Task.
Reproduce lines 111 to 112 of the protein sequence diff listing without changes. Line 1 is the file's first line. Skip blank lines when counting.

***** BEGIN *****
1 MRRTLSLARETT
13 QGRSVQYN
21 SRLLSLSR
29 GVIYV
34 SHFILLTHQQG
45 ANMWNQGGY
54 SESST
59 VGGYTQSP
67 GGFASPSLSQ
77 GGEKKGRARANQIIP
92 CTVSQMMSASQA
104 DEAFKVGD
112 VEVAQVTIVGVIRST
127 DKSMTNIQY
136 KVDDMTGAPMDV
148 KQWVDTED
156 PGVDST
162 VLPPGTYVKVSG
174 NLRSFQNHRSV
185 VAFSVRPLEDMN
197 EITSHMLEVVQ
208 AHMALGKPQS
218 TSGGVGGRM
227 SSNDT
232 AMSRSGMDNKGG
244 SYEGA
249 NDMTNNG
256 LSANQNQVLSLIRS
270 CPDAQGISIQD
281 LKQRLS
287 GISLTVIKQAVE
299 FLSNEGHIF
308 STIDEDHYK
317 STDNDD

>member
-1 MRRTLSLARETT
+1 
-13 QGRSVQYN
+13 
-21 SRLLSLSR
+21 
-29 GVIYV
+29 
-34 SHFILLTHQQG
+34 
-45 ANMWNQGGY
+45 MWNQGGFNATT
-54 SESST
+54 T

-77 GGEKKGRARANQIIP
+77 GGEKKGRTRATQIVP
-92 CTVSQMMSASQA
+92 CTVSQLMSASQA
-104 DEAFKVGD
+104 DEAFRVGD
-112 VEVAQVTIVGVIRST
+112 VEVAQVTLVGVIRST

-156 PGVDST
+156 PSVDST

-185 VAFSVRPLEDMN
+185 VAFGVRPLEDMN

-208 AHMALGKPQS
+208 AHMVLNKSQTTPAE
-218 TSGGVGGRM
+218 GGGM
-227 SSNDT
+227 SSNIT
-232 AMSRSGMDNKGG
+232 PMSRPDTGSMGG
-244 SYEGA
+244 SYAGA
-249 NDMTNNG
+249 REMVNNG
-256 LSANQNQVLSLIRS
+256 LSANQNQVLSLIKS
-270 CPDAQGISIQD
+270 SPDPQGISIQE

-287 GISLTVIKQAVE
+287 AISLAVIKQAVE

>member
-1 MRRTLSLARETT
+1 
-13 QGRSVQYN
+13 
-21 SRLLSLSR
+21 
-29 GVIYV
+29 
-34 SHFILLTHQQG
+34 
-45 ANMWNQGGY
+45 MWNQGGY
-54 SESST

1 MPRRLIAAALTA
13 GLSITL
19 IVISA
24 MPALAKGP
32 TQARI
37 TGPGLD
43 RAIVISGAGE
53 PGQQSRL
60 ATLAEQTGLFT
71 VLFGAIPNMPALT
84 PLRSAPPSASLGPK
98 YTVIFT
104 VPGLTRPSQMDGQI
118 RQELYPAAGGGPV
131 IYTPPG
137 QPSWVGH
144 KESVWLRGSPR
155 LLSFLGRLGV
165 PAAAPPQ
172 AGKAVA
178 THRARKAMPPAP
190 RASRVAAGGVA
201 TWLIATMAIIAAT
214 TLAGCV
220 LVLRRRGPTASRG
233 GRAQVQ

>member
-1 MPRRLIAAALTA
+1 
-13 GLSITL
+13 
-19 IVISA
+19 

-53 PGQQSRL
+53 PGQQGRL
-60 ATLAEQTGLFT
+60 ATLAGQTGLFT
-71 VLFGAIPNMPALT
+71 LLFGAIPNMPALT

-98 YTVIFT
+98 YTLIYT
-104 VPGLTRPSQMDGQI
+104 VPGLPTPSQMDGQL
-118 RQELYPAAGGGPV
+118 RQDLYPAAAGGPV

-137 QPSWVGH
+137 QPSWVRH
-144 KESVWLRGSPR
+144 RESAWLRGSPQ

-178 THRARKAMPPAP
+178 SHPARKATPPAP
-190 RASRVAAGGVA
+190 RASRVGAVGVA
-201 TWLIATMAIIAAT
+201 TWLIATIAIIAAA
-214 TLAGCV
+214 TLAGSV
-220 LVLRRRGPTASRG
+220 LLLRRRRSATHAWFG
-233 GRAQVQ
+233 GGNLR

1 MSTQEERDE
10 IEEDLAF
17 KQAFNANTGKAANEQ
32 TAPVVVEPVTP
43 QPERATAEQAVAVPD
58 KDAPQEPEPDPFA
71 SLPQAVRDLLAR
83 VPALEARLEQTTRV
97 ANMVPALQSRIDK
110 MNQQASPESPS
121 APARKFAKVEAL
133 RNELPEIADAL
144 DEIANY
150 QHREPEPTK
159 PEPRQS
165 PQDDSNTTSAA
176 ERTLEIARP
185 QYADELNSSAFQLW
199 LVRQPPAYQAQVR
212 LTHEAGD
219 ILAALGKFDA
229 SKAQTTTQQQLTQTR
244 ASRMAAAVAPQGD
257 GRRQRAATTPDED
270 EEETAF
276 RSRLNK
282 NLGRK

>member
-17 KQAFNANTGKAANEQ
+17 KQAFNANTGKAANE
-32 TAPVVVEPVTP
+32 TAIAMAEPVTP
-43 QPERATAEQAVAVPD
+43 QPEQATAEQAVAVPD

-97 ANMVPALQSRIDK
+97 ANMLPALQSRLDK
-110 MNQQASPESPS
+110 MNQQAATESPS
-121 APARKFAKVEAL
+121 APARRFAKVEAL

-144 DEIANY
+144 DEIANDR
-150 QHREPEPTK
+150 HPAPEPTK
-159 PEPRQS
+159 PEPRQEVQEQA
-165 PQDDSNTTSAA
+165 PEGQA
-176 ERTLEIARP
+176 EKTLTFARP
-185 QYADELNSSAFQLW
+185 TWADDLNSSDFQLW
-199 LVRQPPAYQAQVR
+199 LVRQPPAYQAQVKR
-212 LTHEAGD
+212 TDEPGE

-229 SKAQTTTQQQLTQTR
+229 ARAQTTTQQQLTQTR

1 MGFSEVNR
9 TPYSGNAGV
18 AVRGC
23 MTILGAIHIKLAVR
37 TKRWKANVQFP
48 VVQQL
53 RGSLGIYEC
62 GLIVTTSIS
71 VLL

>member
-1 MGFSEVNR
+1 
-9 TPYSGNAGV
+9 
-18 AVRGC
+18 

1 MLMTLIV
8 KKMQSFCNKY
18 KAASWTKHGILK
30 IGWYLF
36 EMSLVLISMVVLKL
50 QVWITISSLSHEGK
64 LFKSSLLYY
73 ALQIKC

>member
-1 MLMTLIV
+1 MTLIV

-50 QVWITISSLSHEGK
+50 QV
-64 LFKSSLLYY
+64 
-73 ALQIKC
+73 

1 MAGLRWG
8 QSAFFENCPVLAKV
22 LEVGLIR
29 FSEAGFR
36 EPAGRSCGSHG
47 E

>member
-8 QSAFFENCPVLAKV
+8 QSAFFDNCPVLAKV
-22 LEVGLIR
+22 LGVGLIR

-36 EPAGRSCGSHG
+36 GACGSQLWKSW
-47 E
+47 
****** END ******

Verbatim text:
155 LLSFLGRLGV
165 PAAAPPQ